6. Collaboration Tools
BIM solutions offer collaborative tools that make it possible for earthworks teams to interact with other teams in the construction process, from designers and architects to builders, planners and investors. Collaboration tools include communication technology that works across different platforms, allowing cloud-based branches to interact with more traditional departments.
7. Visualization Technology
BIM tools make it possible to visualize a site in 3D and determine how a potential structure will appear from the ground up at a given site. Based on the position of the proposed structure, the tools allow earthworks and construction crews to determine how sunlight will hit the walls of the building or factory and potentially light its interiors.
8. Step Sequencing
BIM software programs arrange the building process in a series of steps from the ground up, including the logistics involved for earthworks crews. The tools can be used to determine how wide the clearance will need to measure for a proposed structure and how deep the ground will need to be broken to support the height and plumbing needs of the building in question.
9. Advanced Features
BIM solutions go beyond 3D technology to make a full-scale planning sequence for earthworks and developers. In new and upcoming versions of the software, BIM is activating tools in 4D, 5D and 6D, giving users the ability to visualize cost logistics in tandem with design concerns. These more advanced features also make it possible for users to determine the thermal and acoustic properties of a proposed building on the site in question.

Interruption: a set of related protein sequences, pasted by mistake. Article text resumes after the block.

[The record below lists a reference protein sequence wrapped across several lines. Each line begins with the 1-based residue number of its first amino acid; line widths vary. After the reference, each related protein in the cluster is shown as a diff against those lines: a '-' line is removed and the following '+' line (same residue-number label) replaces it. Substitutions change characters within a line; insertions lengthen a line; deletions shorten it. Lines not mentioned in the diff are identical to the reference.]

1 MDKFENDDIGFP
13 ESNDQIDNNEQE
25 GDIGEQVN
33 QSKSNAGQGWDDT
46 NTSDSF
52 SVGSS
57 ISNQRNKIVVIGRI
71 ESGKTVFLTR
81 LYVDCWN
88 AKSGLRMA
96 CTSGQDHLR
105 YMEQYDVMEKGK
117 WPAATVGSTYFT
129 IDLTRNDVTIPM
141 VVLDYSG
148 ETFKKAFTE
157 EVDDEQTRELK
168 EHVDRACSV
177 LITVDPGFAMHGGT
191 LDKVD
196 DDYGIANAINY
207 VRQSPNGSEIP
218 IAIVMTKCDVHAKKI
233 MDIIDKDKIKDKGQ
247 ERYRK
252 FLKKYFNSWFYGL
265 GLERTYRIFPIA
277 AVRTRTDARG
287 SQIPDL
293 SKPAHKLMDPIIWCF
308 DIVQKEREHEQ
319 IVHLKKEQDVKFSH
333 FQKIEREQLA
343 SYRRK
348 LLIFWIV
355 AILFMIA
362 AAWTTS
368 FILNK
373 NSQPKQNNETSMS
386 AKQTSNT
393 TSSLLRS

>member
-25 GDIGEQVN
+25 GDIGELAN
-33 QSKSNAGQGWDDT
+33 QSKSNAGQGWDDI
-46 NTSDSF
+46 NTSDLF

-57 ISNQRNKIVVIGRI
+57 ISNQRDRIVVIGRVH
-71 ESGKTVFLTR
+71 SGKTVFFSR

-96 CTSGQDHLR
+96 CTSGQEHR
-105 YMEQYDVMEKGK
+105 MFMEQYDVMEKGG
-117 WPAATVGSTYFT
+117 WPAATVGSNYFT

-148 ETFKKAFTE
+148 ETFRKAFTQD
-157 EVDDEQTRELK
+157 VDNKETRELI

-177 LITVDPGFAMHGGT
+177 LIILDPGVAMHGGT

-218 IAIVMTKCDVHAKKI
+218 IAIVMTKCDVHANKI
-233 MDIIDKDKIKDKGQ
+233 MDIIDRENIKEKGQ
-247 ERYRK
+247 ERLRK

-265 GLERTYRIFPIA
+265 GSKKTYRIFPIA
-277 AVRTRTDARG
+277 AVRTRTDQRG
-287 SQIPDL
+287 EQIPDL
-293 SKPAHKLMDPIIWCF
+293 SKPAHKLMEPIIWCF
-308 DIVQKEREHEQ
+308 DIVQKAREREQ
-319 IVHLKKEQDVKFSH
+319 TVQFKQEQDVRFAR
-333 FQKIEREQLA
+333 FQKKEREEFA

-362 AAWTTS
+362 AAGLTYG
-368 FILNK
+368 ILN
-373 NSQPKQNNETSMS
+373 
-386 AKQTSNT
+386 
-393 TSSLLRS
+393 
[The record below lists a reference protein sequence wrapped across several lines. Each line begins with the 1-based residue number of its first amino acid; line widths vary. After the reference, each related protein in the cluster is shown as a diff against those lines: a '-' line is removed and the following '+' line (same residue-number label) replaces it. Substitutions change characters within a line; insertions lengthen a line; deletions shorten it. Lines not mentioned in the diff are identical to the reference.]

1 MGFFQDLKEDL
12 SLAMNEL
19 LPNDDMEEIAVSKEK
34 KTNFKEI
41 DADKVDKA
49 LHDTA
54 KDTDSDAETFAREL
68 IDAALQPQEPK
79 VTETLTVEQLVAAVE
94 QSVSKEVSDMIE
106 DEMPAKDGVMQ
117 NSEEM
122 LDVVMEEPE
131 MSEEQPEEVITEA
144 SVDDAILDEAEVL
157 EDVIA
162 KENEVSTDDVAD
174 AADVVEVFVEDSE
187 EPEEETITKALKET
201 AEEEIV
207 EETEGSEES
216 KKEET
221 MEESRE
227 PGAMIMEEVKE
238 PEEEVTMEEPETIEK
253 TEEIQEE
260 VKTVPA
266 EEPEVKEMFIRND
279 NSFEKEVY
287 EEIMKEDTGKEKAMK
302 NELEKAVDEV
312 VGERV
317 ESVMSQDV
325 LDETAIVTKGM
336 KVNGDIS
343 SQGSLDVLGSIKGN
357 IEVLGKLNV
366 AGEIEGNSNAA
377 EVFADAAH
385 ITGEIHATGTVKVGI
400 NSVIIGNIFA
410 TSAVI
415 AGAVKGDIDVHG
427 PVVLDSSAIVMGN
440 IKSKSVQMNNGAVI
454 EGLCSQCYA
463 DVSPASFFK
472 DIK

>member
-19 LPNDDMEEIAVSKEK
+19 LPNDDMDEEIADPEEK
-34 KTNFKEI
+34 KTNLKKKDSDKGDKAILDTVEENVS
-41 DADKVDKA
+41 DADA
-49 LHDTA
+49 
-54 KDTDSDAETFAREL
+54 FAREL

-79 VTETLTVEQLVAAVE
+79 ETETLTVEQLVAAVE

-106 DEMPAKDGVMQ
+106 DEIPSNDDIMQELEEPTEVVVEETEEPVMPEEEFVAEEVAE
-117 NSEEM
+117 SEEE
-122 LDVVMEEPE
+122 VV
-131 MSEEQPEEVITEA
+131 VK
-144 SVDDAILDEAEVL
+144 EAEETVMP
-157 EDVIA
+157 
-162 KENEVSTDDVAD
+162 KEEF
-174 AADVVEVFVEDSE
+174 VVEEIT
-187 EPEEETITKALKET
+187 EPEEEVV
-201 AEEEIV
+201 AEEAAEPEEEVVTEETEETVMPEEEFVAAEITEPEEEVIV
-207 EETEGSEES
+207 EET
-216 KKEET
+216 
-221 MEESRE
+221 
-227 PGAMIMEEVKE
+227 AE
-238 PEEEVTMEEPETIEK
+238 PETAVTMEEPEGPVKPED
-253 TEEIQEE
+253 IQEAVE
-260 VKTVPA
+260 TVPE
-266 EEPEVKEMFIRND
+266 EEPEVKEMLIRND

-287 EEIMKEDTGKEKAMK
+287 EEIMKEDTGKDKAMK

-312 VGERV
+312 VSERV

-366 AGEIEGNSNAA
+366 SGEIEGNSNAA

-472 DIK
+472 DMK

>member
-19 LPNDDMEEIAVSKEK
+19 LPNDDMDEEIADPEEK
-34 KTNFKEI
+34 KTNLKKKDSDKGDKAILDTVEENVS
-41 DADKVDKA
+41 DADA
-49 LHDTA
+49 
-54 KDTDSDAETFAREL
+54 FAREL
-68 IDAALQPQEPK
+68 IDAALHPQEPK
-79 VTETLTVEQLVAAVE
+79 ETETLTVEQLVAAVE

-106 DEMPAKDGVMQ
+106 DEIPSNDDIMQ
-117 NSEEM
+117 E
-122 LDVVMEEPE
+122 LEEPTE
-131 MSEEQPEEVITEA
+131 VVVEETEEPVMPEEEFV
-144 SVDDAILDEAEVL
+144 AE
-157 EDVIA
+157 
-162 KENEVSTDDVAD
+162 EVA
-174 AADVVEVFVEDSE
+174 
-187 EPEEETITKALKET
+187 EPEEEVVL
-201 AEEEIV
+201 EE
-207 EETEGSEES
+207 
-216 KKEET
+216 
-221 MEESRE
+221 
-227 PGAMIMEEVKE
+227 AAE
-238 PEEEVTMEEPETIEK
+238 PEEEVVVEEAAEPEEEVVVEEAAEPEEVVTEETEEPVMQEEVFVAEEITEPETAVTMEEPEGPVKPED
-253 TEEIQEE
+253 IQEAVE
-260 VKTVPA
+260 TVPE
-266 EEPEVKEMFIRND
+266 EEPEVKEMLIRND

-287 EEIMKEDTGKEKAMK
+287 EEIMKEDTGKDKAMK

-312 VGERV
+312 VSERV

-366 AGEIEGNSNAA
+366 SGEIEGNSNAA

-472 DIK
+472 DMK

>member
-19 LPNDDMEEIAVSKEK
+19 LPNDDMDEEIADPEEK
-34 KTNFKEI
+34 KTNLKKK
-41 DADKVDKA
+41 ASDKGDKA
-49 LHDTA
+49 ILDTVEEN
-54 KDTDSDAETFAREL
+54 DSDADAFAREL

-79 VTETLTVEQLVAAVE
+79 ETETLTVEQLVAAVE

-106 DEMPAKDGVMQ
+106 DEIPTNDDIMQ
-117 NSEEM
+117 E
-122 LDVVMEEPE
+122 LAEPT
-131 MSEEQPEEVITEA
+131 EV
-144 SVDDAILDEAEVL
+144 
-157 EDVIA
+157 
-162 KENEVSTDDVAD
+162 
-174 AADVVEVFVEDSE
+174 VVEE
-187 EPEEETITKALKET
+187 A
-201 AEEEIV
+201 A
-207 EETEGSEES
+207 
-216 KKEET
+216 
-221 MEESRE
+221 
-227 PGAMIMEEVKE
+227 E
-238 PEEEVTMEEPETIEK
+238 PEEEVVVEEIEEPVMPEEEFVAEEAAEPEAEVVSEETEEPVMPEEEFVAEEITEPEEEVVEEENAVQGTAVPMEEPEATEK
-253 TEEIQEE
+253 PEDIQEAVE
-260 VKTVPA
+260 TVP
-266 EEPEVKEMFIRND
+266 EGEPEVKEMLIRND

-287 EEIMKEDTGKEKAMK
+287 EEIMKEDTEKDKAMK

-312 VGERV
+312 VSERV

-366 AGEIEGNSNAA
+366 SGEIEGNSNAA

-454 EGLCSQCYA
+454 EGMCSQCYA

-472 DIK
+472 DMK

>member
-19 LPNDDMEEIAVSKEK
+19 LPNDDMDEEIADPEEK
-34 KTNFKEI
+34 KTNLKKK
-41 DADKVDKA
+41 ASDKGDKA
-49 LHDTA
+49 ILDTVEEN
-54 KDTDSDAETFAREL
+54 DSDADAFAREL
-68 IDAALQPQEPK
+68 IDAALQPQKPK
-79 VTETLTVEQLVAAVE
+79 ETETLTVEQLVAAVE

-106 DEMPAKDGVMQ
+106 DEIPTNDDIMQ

Potential Issues With BIM Software
On the downside, BIM has yet to be developed to the point of universal compatibility across all branches of the construction industry. Companies and crews that have fully embraced the technology may have problems communicating certain ideas, information and visuals with cooperating entities that still rely on older technology.
Due to the relative novel nature of BIM technology, expertise in BIM software is a relatively small field. Consequently, there are few technicians to consult when users need outside support on a given issue.
What Is CAD?
Computer-aided design (CAD) is a set of software tools that allow designers to create 2D and 3D virtual models of buildings, structures, machines and parts. For surveyors and earthworks crews, CAD makes it possible to review a proposed structure before commencing work on the ground. The features as well as pros and cons of CAD can be summarized as follows:
1. Enhanced Visualization
CAD software makes it possible for designers and project developers to visualize a product or part in advance of its production. The software can be used to examine a proposed design from a variety of angles, both inside and out. Whereas conventional designs offer a flat illustration of a proposed idea, CAD makes it possible to step inside of a design and view it from a 360-degree perspective.